Redeeming your miles

  • ParshaRabbiWidmonte
Three thousand two hundred and eighty nine years ago, in this week’s Torah portion, the world’s longest droshah ended.
by RABBI RAMON WIDMONTE | Sep 07, 2017

The whole book of D’varim (Deuteronomy) is a record of three speeches which Moshe gave over the last five weeks of his life; and the central and largest of the speeches ends in this week’s portion.

So, after 41 years of leading Jews, 41 years of trying to get a stiff-necked bunch of individualists to walk the straight and narrow, how does Moshe sign off? He says:

“When you have finished taking all the tithes of your grain for the third year, which is the special tithe year, you must give them to the Levite, and to the foreigner, orphan and widow, so that they will eat their fill in your settlements.

“You must then make the following declaration before Hashem your G-d, 'I have removed all the sacred portions from my house. I have given the appropriate ones to the Levite and to the orphan and widow, following all the commandments You prescribed to us… Look down from Your holy habitation in heaven, and bless Your people Israel, and the land that You have given us, the land flowing with milk and honey that You swore to our fathers'.”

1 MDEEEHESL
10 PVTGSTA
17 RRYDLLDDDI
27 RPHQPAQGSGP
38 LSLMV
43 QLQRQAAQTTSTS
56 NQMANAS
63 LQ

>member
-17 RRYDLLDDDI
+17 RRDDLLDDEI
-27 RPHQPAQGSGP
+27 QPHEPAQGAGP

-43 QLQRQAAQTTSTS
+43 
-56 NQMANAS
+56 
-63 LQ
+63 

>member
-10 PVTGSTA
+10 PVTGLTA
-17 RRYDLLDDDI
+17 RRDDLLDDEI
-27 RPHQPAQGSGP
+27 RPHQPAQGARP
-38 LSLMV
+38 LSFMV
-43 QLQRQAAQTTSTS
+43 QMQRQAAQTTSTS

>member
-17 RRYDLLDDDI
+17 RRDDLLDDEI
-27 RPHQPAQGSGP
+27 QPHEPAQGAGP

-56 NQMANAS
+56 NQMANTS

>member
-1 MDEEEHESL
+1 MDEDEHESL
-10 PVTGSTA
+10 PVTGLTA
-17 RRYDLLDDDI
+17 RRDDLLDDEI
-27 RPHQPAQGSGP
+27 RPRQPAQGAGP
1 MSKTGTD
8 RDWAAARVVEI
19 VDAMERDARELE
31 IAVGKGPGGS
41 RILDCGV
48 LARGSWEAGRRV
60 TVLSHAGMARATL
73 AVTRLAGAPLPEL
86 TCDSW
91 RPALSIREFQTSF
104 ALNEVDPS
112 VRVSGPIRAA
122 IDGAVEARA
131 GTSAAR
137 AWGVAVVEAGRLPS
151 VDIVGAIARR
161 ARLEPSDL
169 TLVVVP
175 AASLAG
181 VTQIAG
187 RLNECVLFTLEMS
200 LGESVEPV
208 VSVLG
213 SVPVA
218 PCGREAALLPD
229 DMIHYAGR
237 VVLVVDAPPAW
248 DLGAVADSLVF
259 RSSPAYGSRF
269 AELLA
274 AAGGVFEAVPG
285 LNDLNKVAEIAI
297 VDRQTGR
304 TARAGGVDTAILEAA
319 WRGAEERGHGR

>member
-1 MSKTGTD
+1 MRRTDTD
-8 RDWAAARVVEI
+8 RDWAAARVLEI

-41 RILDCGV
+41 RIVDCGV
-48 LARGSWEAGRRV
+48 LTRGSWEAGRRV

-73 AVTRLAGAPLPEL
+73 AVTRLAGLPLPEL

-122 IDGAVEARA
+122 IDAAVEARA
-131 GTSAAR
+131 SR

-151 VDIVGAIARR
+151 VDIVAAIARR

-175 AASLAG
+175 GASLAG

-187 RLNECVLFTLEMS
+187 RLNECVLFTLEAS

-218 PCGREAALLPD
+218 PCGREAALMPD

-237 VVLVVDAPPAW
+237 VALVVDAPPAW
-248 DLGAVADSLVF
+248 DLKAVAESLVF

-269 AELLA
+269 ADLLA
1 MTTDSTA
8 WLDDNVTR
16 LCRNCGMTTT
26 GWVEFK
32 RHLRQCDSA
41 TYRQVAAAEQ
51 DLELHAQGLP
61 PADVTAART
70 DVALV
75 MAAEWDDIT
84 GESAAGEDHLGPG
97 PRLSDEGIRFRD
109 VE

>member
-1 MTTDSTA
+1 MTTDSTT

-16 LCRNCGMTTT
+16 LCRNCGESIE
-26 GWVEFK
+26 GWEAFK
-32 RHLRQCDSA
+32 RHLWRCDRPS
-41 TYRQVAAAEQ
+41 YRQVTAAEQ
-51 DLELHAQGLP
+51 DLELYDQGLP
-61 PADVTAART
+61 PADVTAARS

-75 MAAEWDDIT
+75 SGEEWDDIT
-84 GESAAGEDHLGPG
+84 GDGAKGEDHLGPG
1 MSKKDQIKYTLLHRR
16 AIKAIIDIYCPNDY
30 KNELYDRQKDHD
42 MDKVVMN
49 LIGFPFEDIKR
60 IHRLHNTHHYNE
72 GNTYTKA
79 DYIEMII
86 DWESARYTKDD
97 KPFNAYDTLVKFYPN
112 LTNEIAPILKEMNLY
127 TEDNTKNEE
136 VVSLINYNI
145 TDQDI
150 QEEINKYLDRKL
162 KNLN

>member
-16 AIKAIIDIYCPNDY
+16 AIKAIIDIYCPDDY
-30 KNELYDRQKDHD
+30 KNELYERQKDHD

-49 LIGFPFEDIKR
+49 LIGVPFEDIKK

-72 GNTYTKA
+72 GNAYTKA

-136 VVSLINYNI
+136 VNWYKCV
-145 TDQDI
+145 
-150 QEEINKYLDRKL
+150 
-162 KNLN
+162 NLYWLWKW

At the end of every third and sixth year in a seven-year cycle, the Jewish people must set aside a 10th of their crop not for their own consumption, but for the landless, the vulnerable and the convert.

And then a Jew must appear at the Temple and declare that every scrap of G-d’s blessing has been used in the right way - some of it has been used in the service of G-d at the Temple and to the Levi’im and Kohanim; and some of it has been used for those less fortunate.

It is an exquisite example of the Torah’s moral code in several ways.

Firstly, the Torah is not satisfied with people who are “good people” only, but requires both a relationship with G-d and a broad ethical concern. It is not an either-or but a “both”.

Secondly, the Torah creates a clear and measured structure for philanthropy. One might feel that this is an artificial imposition and a recipe for fake care. But this is not the case; in this structure is true genius.

Just take a look at all the meshuganas out there (myself included), who are virtual slaves to their Vitality points - have they taken 5 000 or 10 000 steps? Has their heart rate reached the right level?

We are very happy to run our lives by metrics in such critical areas as wellness and health and are proud to publish these numbers on a Facebook page. But when it comes to spirituality, we often deride the same approach.

The Torah is this practical - Hashem knows us better than ourselves (and better than the folks at Vitality - sorry guys). If there is no structure, no metric, then spirituality too can become a vague, imagined gesture.

May we all be blessed with a wonderful, measurable, hands-on new year.


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